Utterly ridiculous that something like this should be illegal. You’re a complete douchebag if you go around impersonating veterans but you aren’t doing anything that you should be thrown in jail for.

I don’t approve of doing it, but free speech and all, y’know?

Wearing the uniform is not presently illegal, and should not be, depending on the context. Similar to “impersonating an officer” laws, there’s a line between dressing up as an officer or soldier for a Halloween or S&M party or something, and going out and stopping traffic. The first act should be protected under the right to free expression. The second, not so much, any more than one is free to shout “FIRE” in the proverbial crowded theater.

Claiming congressional honors as one’s own is presently illegal, and definitely should be. We’re not talking about showing your father’s or grandfather’s medals, even wearing them, if you say you’re wearing your father’s or grandfather’s medals; nor are we talking about wearing one of those knockoff Semper Fi rings you can get for under $10, or a T-shirt falsely proclaiming “I’M A VIETNAM VET 1967-1968”, which would be protected under free speech laws; but something more along the lines of claiming veteran status for treatment at a VA hospital.

Clearly there is honor and prestige uniquely accorded to those who have been given these distinctions, or this clown wouldn’t have tried to claim them.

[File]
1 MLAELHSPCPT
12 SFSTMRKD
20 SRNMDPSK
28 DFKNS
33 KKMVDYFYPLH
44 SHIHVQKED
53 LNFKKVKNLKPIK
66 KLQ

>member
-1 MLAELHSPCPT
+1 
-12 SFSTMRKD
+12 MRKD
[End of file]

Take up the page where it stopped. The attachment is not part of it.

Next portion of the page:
In other words, fooling your classmates by playing dress-up is assholery. Stealing from Congress is illegal.

ETA: I voted “non-military background / definitely should be illegal”, because in case of ambiguity, I’d rather it be totally illegal to impersonate an officer or decorated veteran than to leave the door open for open season. To me the downside (complete disregard for the meaning of the uniform/medals because “anybody can wear that”) is far worse than the upside (“hey, I was just kidding, ya know, cut me some slack”).

If they’re doing something illegal while wearing the clothes(impersonating an officer, attempting to gain access to military bases/weaponry, etc.) then bust them for that. But what about the geek wearing army fatigues they picked up at the surplus store? Combat boots? Heck, I have an officer’s dress overcoat that my sister sent me from the base second-hand store that’s comfortable and nice. It doesn’t have any rank insignia or medals on it, but someone in the military would recognize it as a uniform coat pretty easily. Clothes are just clothes IMHO, and surplus/second hand military gear is a great source of low cost, high-quality apparel.